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Nail Gun Injury Lawsuit

Nail Gun Injury Lawsuit

Nail guns injure thousands of people per year. Most cases are accidents, but some are caused by defective design. Since 2005, over 100,000 nail guns have been recalled because they can fire unexpectedly. Dozens of injuries have been reported, including lacerations, puncture wounds, blindness, and more.

What You Can Do & How We Can Help

The Schmidt Firm, PLLC is currently accepting nail gun induced injury cases in all 50 states. If you or somebody you know has been injured by a recalled or defective nailer, you should contact our lawyers immediately for a free case consultation. Please use the form below to contact our Defective Drug Litigation Group or call toll free 24 hours a day at (866) 920-0753.

What is the problem?

Nail guns boost productivity in construction, but they also pose serious risks. Every year, about 40,000 people are injured by nail guns. About 60% of those accidents occur on the job, mostly among framing carpenters and roofers.

When speed is essential, workers often use dangerous nail guns with a contact trip trigger, which allows “bump” firing as soon as the tip is pressed against any surface. The safest nail guns have a sequential trigger, which requires pressing the tip against a surface and pulling the trigger to fire a nail.

As nail guns have become increasingly available to the general public, the number of injuries has skyrocketed. Nail gun injuries tripled between 1991 and 2005, according to a report by the Centers for Disease Control (CDC).

Types of Nail Gun Injuries

  • Bleeding
  • Lacerations and open wounds
  • Hand and finger injuries
  • Puncture wounds
  • Bone fractures
  • Eye injuries
  • Corneal abrasions
  • Blindness
  • Nerve damage
  • Burns
  • Infection
  • Need for surgery to remove the nail
  • Death

Hitachi Nail Gun Recalled After 15 Injuries and Blindness Reported

March 2010 — Hitachi Koki has recalled about 75,000 coil nailers in the United States and Canada due to a serious injury hazard. The nail guns may have a faulty feeder, which could allow nails to be ejected sideways. According to the recall:

“The firm has received 37 reports of nails being ejected sideways, including 15 reports of injuries. The injuries were primarily in the eye region, including five reports of partial blindness.”

The nail guns (model number NV83A2) were sold from November 2002 through March 2006 at Lowe’s, Home Depot, and other hardware stores for about $350-400.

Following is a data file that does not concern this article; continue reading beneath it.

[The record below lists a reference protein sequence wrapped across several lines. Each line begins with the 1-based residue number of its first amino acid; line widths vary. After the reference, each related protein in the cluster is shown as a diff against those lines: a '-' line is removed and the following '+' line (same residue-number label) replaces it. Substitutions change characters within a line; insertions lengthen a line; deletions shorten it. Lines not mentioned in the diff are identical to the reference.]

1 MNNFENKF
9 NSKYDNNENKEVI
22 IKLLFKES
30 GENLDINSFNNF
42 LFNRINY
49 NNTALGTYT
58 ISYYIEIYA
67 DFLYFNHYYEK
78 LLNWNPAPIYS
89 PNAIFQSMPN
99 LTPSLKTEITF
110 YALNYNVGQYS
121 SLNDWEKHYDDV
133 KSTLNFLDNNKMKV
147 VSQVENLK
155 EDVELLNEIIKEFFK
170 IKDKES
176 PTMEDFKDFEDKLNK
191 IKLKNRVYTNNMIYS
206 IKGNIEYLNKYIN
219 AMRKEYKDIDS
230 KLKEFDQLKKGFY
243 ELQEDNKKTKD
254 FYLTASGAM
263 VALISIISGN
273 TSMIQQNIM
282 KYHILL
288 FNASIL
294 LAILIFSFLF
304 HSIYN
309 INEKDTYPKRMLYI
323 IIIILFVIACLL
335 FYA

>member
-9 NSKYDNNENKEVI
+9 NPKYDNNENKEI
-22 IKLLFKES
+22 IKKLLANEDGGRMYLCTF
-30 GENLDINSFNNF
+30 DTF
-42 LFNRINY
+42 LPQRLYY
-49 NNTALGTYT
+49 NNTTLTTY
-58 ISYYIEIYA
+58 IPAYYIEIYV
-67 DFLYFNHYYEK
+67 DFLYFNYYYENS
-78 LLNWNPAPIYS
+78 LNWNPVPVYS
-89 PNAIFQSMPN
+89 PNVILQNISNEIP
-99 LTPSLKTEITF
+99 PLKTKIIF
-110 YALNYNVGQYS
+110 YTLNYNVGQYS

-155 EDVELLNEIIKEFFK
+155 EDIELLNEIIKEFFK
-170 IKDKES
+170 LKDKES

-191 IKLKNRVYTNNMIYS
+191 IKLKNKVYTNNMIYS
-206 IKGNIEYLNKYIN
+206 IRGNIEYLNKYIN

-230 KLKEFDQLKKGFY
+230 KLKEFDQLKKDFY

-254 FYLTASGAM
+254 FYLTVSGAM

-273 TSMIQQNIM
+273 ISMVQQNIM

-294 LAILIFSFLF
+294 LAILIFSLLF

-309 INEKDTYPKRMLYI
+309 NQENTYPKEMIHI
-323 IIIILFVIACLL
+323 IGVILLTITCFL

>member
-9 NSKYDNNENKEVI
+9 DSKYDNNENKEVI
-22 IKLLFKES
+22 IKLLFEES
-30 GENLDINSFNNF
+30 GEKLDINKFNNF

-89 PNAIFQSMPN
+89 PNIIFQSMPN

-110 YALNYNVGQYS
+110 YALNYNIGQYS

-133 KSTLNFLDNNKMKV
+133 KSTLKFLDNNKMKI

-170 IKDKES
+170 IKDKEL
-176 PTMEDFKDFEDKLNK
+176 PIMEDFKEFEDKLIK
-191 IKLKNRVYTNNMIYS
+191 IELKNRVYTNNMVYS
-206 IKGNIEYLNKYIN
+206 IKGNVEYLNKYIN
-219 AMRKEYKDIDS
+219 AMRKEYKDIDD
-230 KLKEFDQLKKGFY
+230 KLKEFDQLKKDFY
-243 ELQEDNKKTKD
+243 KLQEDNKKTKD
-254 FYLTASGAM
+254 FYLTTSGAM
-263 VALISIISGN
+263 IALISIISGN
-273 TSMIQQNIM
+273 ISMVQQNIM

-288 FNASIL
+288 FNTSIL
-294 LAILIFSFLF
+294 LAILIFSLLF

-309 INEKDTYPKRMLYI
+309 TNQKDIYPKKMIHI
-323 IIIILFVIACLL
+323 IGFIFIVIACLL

Hitachi Nail Gun Recall for “Double-Fire” Risk

June 12, 2014 — Hitachi has recalled about 25,300 pneumatic nailers because they can jam and override the safety switch that permits only one nail to fire at a time. This could allow a “double-fire,” posing a serious injury hazard. No injuries have been reported. The recalled models — NR83A2(Y) and NR83A3 — were sold from May 2012 through May 2014.

More Nail Gun Recalls

  • December 6, 2012 — RIGID Roofing and Framing Nail Guns — The trigger assembly on the nailers can malfunction and involuntarily discharge a fastener, posing a laceration or injury hazard to consumers.
  • June 25, 2009 — DEWALT Framing Nail Guns — The bump action trigger may have been incorrectly assembled during production, which would allow the nailer to eject a fastener unexpectedly or cause the trigger lock-off not to function.
  • August 5, 2008 — DEWALT Cordless Brad Nailers — The nailer can operate when the lock-off (safety) is in the locked position. Also, the nailer can operate when the trigger is not pulled and the contact trip is depressed.
  • May 15, 2008 — Paslode “Tall Red” Fuel Cells for Framing Nailers — The fuel cells used to power cordless framing nailers can leak fuel, posing a fire hazard.
  • June 29, 2006 — Porter-Cable Cordless Nailer — The nailer can eject a nail while the switch is in the “off” position if the trigger is pulled and it is placed on a surface. Two injuries were reported, including puncture wounds to the leg and back requiring surgical removal of the nail.
  • June 3, 2005 — DEWALT Framing Nail Gun — The contact trip on some of the nailers could malfunction and cause a nail to eject unexpectedly.

Do I have a Nail Gun Lawsuit?

The Schmidt Firm, PLLC is currently accepting nail gun induced injury cases in all 50 states. If you or somebody you know has been injured by a recalled or defective nailer, you should contact our lawyers immediately for a free case consultation. Please use the form below to contact our Defective Drug Litigation Group or call toll free 24 hours a day at (866) 920-0753.

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The Schmidt Firm, PLLC has been recognized as one of the nation’s leading plaintiff’s law firms and handles cases in all 50 states. We are very proud of our legal achievements, but equally self-respecting of our firms reputation for providing personal attention to each and every client we represent.

No matter what type of case you have, you may contact us with confidence by filling out the email contact form below or calling us directly by dialing toll free 24 hrs/day (866) 920-0753.

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